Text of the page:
Public Safety, City seek input on crime-reduction program

  • Posted: Tuesday, October 9, 2012 11:29 p.m.
    UPDATED: Wednesday, October 10, 2012 7:16 a.m.

The City of Aiken and Aiken Department of Public Safety will hold two meetings Thursday to inform residents about a crime-reduction initiative being considered for Aiken, and to hear from residents of a North Carolina city in which the initiative has been implemented.

Over the last several months, Public Safety has been reviewing and studying the initiative, known as “Safer Communities,” which is based on academic research as well as statistical information gathered by local law enforcement officials, according to a statement from ADPS.

Regardless of community size, the common result of the research is that a small percentage of individuals are responsible for the bulk of crimes.

Several community members and law enforcement officials from High Point, N.C., where the initiative has been implemented, will discuss their success with the program on Thursday at 1 p.m. in rooms 1 and 2 at the H. Odell Weeks Activities Center, 1700 Whiskey Road, and at 6:30 p.m. at Friendship Baptist Church, 515 Richland Ave. E. Members of the public are encouraged to attend.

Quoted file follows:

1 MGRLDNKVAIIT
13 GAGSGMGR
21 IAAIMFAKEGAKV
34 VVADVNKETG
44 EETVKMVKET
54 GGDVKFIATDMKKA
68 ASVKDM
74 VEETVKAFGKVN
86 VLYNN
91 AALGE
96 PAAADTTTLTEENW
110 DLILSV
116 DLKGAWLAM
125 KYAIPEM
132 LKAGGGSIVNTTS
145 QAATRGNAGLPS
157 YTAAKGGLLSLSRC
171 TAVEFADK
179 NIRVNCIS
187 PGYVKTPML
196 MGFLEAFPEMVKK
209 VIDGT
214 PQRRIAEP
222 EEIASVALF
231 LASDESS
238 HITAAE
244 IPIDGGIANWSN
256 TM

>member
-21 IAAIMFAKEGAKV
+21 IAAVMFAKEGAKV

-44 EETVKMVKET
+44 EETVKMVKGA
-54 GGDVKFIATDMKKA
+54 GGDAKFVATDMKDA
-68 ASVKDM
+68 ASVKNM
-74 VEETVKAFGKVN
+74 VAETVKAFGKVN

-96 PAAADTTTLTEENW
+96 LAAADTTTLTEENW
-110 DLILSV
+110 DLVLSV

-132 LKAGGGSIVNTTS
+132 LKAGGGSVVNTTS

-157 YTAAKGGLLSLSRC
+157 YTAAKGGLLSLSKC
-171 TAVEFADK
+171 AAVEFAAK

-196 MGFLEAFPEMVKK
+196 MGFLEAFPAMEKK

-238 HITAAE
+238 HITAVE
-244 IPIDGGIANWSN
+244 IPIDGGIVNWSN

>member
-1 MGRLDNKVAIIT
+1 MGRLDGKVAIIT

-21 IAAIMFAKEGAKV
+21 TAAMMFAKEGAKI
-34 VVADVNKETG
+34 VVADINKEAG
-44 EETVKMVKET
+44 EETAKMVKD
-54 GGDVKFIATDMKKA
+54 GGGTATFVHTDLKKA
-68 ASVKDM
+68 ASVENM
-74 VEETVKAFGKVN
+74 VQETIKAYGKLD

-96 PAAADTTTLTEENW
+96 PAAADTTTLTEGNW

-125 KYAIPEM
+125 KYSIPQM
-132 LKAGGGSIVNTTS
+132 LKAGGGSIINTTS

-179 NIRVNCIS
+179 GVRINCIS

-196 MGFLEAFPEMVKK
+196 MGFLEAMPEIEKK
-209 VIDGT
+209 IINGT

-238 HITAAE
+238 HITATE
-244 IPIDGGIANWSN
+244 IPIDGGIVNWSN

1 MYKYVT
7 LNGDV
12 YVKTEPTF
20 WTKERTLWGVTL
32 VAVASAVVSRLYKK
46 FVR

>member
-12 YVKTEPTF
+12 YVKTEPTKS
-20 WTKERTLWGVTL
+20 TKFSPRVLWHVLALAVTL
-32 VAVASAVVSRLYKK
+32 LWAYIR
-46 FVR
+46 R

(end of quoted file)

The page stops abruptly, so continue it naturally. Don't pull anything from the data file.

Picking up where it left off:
The initiative involves traditional law enforcement and community members working together to reduce crime.

Offenders are identified based on their present and past criminal activities and must attend a meeting with law enforcement officials and community members to hear the effects of the crimes they’re committing.

The offenders are also given, in writing, the penalties they face if they commit another crime.

From there, offenders are offered opportunities through area service providers and nonprofit organizations to help them pursue a “different, more productive path,” according to the statement.

By presenting offenders with the possibility of serious prison time if they re-offend, High Point found that most chose to accept support from their community instead.

Offenders who commit another crime face the state solicitor and a U.S. attorney, who can seek the maximum penalties allowed by law.

“It’s a proactive approach to stopping crime before it happens,” Public Safety Sgt. Jake Mahoney said. “… It appears it will be a good fit for our community. The law enforcement in Aiken has tremendous support from our community, so we think it will be a good fit.”

Mahoney said the department has been in contact with multiple organizations about the initiative, both local and governmental.

“We do have support building for this program,” he said. “We hope over the next few weeks that that score will continue to grow, then we’ll initiate the program and reduce crime.”

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